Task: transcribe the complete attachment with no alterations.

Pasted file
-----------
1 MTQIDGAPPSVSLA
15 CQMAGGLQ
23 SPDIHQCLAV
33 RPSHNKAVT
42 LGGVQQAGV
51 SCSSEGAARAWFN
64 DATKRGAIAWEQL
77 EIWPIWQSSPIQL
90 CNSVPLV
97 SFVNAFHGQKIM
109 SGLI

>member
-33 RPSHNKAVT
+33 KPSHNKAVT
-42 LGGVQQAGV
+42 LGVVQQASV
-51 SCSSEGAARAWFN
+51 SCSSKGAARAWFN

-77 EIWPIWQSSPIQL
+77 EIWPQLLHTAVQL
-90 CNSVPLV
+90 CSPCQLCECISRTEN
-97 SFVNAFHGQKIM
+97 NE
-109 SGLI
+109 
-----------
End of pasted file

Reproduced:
1 MTQIDGAPPSVSLA
15 CQMAGGLQ
23 SPDIHQCLAV
33 RPSHNKAVT
42 LGGVQQAGV
51 SCSSEGAARAWFN
64 DATKRGAIAWEQL
77 EIWPIWQSSPIQL
90 CNSVPLV
97 SFVNAFHGQKIM
109 SGLI

>member
-33 RPSHNKAVT
+33 KPSHNKAVT
-42 LGGVQQAGV
+42 LGVVQQASV
-51 SCSSEGAARAWFN
+51 SCSSKGAARAWFN

-77 EIWPIWQSSPIQL
+77 EIWPQLLHTAVQL
-90 CNSVPLV
+90 CSPCQLCECISRTEN
-97 SFVNAFHGQKIM
+97 NE
-109 SGLI
+109 